The Royal Society for the Protection of Birds (RSPB) is engaging citizen scientists to study the dinner of one of the world’s cutest birds—puffins. They are asking people to visit puffin colonies in the UK and to photograph birds with their mouths filled with fish. Not only are the photos endearing, but scientists will be able to learn more about the birds’ diet. Project Puffin is led by “Puffineers”, and those who submit photos can claim the title of “Puffarazzi”. It’s not a secret that the UK loves birding, and this project should certainly get some attention with its fun lingo and call to action.
As you can see, the photos are amazing and the project’s site offers smart guidelines for taking photos without disrupting colonies. The site’s map of the colonies was based on information that was done in a survey ten years ago, so clearly there is a need to inventory what is out there. Photographers are asked to upload their photos into the site’s gallery (promising only one pic per bird) and to include the locations of the sightings. Behind all the humor and beauty presented by RSPB, there is serious concern.
Puffins are one our most recognisable and much loved seabirds with their colourful bills and eye markings. However, in recent years their numbers across the UK and Europe have plummeted leading to the species being declared vulnerable to global extinction, with further declines of between 50-79 percent estimated by 2065. Warming seas, caused by climate change, affecting puffins’ food sources are thought to be one of the main threats to their numbers.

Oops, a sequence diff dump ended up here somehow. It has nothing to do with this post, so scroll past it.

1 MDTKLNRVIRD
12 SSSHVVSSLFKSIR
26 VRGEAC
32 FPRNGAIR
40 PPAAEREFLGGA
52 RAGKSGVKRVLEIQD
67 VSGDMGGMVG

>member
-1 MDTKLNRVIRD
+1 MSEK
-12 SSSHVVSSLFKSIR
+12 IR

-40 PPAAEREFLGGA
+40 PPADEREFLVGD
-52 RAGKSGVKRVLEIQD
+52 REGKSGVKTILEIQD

There is a simplicity in this project that allows so many to get involved, and that’s what it will take to save the species. So, if you live in the UK or are planning a vaca in the area, please do make an effort to help this initiative. As a birder I still haven’t seen a puffin, so you can bet I’ll be sharing this project all over my social media. If you share a love of birds and tech like me, you should check out our Trinket Modded Stuffed Animal project. Using our smallest microcontroller, you can bring a creature to life. Learn how to manipulate sounds through code and see if you can reproduce your fave bird call. Puffins anyone?
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